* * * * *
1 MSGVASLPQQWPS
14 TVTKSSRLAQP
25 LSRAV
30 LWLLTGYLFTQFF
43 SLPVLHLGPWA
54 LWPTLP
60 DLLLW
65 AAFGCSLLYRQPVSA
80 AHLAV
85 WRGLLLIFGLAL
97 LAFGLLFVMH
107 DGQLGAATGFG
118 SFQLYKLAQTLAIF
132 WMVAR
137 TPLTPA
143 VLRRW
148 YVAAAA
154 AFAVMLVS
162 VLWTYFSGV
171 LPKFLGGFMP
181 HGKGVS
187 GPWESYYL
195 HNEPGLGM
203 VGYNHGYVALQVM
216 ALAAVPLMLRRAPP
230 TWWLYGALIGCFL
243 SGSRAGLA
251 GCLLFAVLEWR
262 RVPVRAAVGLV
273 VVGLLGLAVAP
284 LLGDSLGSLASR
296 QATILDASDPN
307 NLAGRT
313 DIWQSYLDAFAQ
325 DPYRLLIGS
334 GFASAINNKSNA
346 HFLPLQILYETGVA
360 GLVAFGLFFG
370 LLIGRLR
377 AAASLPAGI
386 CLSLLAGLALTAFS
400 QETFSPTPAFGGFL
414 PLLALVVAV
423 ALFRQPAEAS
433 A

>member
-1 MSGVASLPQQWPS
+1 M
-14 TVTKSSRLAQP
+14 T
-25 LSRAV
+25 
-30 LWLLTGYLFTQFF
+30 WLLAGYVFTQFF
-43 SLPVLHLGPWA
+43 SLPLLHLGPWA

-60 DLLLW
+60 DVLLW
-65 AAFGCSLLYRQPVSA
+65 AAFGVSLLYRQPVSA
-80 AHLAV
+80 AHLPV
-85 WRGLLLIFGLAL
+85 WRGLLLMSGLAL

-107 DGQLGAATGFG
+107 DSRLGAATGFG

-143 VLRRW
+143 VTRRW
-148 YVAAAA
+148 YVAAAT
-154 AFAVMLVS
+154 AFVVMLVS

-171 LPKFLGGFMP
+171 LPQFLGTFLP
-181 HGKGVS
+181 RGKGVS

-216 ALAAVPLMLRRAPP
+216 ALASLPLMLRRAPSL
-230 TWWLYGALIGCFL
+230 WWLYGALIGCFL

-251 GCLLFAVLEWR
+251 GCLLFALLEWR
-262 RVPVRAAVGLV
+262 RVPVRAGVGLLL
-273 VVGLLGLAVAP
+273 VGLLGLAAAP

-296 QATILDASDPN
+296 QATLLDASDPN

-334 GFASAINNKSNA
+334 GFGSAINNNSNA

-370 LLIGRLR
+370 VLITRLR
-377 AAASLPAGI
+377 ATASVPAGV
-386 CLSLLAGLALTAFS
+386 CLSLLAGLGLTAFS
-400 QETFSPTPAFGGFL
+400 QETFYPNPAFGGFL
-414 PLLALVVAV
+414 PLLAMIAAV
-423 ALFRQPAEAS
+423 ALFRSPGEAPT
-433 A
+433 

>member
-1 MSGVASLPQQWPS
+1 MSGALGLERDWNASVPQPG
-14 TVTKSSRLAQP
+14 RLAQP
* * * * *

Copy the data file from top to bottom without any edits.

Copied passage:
1 MSGVASLPQQWPS
14 TVTKSSRLAQP
25 LSRAV
30 LWLLTGYLFTQFF
43 SLPVLHLGPWA
54 LWPTLP
60 DLLLW
65 AAFGCSLLYRQPVSA
80 AHLAV
85 WRGLLLIFGLAL
97 LAFGLLFVMH
107 DGQLGAATGFG
118 SFQLYKLAQTLAIF
132 WMVAR
137 TPLTPA
143 VLRRW
148 YVAAAA
154 AFAVMLVS
162 VLWTYFSGV
171 LPKFLGGFMP
181 HGKGVS
187 GPWESYYL
195 HNEPGLGM
203 VGYNHGYVALQVM
216 ALAAVPLMLRRAPP
230 TWWLYGALIGCFL
243 SGSRAGLA
251 GCLLFAVLEWR
262 RVPVRAAVGLV
273 VVGLLGLAVAP
284 LLGDSLGSLASR
296 QATILDASDPN
307 NLAGRT
313 DIWQSYLDAFAQ
325 DPYRLLIGS
334 GFASAINNKSNA
346 HFLPLQILYETGVA
360 GLVAFGLFFG
370 LLIGRLR
377 AAASLPAGI
386 CLSLLAGLALTAFS
400 QETFSPTPAFGGFL
414 PLLALVVAV
423 ALFRQPAEAS
433 A

>member
-1 MSGVASLPQQWPS
+1 M
-14 TVTKSSRLAQP
+14 T
-25 LSRAV
+25 
-30 LWLLTGYLFTQFF
+30 WLLAGYVFTQFF
-43 SLPVLHLGPWA
+43 SLPLLHLGPWA

-60 DLLLW
+60 DVLLW
-65 AAFGCSLLYRQPVSA
+65 AAFGVSLLYRQPVSA
-80 AHLAV
+80 AHLPV
-85 WRGLLLIFGLAL
+85 WRGLLLMSGLAL

-107 DGQLGAATGFG
+107 DSRLGAATGFG

-143 VLRRW
+143 VTRRW
-148 YVAAAA
+148 YVAAAT
-154 AFAVMLVS
+154 AFVVMLVS

-171 LPKFLGGFMP
+171 LPQFLGTFLP
-181 HGKGVS
+181 RGKGVS

-216 ALAAVPLMLRRAPP
+216 ALASLPLMLRRAPSL
-230 TWWLYGALIGCFL
+230 WWLYGALIGCFL

-251 GCLLFAVLEWR
+251 GCLLFALLEWR
-262 RVPVRAAVGLV
+262 RVPVRAGVGLLL
-273 VVGLLGLAVAP
+273 VGLLGLAAAP

-296 QATILDASDPN
+296 QATLLDASDPN

-334 GFASAINNKSNA
+334 GFGSAINNNSNA

-370 LLIGRLR
+370 VLITRLR
-377 AAASLPAGI
+377 ATASVPAGV
-386 CLSLLAGLALTAFS
+386 CLSLLAGLGLTAFS
-400 QETFSPTPAFGGFL
+400 QETFYPNPAFGGFL
-414 PLLALVVAV
+414 PLLAMIAAV
-423 ALFRQPAEAS
+423 ALFRSPGEAPT
-433 A
+433 

>member
-1 MSGVASLPQQWPS
+1 MSGALGLERDWNASVPQPG
-14 TVTKSSRLAQP
+14 RLAQP